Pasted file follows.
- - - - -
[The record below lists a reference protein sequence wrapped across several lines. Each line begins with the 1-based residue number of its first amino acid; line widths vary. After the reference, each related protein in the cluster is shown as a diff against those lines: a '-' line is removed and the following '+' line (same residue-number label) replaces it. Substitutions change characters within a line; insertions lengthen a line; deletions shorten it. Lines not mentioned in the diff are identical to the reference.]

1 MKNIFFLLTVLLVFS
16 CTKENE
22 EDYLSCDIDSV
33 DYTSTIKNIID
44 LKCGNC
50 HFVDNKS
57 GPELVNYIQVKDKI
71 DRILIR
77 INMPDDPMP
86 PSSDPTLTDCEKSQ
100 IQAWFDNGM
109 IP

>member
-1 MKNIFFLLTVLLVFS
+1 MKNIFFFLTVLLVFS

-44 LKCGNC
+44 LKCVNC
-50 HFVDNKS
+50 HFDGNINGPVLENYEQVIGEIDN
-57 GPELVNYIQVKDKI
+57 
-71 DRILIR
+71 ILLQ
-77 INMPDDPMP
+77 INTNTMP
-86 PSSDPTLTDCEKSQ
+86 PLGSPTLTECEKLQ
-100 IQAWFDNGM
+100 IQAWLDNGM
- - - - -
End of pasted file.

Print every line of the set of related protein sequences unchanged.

[The record below lists a reference protein sequence wrapped across several lines. Each line begins with the 1-based residue number of its first amino acid; line widths vary. After the reference, each related protein in the cluster is shown as a diff against those lines: a '-' line is removed and the following '+' line (same residue-number label) replaces it. Substitutions change characters within a line; insertions lengthen a line; deletions shorten it. Lines not mentioned in the diff are identical to the reference.]

1 MKNIFFLLTVLLVFS
16 CTKENE
22 EDYLSCDIDSV
33 DYTSTIKNIID
44 LKCGNC
50 HFVDNKS
57 GPELVNYIQVKDKI
71 DRILIR
77 INMPDDPMP
86 PSSDPTLTDCEKSQ
100 IQAWFDNGM
109 IP

>member
-1 MKNIFFLLTVLLVFS
+1 MKNIFFFLTVLLVFS

-44 LKCGNC
+44 LKCVNC
-50 HFVDNKS
+50 HFDGNINGPVLENYEQVIGEIDN
-57 GPELVNYIQVKDKI
+57 
-71 DRILIR
+71 ILLQ
-77 INMPDDPMP
+77 INTNTMP
-86 PSSDPTLTDCEKSQ
+86 PLGSPTLTECEKLQ
-100 IQAWFDNGM
+100 IQAWLDNGM